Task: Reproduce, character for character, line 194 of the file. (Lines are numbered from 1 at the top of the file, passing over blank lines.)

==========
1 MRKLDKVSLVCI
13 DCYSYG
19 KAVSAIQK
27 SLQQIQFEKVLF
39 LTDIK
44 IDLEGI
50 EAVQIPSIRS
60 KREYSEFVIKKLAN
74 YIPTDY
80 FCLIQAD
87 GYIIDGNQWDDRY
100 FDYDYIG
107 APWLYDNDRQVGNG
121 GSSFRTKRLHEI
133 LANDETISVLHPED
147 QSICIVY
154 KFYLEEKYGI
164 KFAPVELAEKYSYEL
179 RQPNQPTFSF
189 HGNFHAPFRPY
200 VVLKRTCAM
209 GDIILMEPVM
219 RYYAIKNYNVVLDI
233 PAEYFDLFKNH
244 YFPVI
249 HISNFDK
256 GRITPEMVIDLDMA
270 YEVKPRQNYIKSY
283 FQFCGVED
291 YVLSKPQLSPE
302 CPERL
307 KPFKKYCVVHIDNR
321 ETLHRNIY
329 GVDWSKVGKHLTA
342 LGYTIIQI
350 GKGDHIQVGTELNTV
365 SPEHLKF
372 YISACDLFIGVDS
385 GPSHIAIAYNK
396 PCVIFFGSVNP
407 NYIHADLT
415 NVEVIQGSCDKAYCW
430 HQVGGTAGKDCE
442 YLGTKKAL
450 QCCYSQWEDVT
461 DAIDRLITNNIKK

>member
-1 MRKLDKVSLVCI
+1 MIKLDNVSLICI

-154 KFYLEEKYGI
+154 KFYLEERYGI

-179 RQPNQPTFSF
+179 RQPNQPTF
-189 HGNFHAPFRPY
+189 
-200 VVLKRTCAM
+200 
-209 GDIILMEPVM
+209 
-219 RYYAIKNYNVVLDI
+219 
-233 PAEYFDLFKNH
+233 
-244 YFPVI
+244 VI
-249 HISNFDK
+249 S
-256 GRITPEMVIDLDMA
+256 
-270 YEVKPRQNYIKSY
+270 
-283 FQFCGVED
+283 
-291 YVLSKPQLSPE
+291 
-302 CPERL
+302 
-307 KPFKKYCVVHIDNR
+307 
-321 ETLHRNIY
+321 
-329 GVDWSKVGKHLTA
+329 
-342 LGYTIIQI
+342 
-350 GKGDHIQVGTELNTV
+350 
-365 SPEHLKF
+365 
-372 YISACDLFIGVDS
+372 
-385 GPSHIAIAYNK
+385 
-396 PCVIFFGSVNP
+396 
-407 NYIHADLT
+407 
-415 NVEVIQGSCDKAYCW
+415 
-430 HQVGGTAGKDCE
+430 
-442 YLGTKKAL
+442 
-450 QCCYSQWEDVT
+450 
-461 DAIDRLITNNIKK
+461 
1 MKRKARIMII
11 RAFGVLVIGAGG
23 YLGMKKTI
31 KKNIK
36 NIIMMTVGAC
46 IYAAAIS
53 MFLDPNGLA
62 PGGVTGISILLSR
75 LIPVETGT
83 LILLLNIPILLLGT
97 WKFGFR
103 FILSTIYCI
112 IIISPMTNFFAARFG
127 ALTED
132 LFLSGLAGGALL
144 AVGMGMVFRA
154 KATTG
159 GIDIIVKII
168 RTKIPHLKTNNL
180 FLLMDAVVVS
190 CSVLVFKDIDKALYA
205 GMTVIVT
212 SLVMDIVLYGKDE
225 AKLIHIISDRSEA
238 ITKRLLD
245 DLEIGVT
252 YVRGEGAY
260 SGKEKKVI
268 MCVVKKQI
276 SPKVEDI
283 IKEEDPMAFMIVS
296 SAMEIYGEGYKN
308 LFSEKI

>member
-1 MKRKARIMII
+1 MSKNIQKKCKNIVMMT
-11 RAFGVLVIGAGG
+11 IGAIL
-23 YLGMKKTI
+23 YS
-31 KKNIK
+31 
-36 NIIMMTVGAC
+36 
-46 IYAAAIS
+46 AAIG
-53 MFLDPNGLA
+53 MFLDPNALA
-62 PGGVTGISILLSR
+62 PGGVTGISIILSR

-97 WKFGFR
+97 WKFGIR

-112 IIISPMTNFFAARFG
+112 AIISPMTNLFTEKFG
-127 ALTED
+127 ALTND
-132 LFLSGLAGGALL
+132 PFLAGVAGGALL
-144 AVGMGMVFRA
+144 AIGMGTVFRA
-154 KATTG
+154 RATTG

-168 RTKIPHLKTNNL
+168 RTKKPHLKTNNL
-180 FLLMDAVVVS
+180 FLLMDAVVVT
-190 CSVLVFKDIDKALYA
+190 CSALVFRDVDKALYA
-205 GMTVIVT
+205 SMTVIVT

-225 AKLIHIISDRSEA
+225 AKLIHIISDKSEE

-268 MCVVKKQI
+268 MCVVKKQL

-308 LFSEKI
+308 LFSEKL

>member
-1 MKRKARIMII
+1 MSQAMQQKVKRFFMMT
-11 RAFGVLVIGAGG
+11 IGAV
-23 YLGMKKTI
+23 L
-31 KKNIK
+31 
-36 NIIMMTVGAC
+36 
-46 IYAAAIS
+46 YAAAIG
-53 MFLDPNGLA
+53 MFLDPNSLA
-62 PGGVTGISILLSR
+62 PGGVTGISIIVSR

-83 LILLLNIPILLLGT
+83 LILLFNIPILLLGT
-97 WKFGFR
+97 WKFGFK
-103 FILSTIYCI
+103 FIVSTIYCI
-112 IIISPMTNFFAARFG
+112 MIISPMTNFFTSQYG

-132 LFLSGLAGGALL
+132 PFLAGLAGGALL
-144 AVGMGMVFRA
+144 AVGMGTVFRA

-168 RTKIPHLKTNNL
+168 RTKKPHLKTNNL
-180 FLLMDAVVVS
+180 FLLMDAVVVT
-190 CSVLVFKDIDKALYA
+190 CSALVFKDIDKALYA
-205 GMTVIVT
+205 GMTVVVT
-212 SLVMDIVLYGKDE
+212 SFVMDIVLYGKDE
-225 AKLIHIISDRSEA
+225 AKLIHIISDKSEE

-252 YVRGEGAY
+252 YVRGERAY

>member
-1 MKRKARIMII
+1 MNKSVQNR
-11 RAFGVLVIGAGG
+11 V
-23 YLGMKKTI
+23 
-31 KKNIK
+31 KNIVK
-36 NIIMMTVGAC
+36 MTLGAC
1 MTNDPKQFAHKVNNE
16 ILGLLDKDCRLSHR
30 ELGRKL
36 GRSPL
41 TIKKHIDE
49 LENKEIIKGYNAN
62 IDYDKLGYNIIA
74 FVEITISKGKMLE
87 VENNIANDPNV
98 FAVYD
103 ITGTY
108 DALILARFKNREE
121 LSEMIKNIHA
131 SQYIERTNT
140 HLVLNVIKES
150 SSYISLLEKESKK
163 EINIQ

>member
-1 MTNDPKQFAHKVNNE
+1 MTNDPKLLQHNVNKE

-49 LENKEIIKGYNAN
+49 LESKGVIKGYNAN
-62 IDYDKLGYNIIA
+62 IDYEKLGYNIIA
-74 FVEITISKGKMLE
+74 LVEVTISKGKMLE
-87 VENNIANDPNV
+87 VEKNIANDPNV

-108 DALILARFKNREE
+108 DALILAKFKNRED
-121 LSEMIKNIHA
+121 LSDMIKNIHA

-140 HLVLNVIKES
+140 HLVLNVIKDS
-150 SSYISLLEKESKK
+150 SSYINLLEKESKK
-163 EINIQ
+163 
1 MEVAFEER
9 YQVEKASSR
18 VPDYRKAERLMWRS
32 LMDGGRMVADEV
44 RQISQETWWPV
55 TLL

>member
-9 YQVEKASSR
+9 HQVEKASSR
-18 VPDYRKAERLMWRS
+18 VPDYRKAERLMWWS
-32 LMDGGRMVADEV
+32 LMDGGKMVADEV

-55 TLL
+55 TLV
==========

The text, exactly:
+36 